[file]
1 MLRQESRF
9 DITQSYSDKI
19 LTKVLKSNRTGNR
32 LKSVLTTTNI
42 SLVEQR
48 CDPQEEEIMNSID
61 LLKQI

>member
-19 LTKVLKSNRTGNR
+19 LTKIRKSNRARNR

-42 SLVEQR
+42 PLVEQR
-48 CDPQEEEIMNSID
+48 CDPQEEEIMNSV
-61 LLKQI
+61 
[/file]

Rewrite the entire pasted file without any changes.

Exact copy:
1 MLRQESRF
9 DITQSYSDKI
19 LTKVLKSNRTGNR
32 LKSVLTTTNI
42 SLVEQR
48 CDPQEEEIMNSID
61 LLKQI

>member
-19 LTKVLKSNRTGNR
+19 LTKIRKSNRARNR

-42 SLVEQR
+42 PLVEQR
-48 CDPQEEEIMNSID
+48 CDPQEEEIMNSV
-61 LLKQI
+61 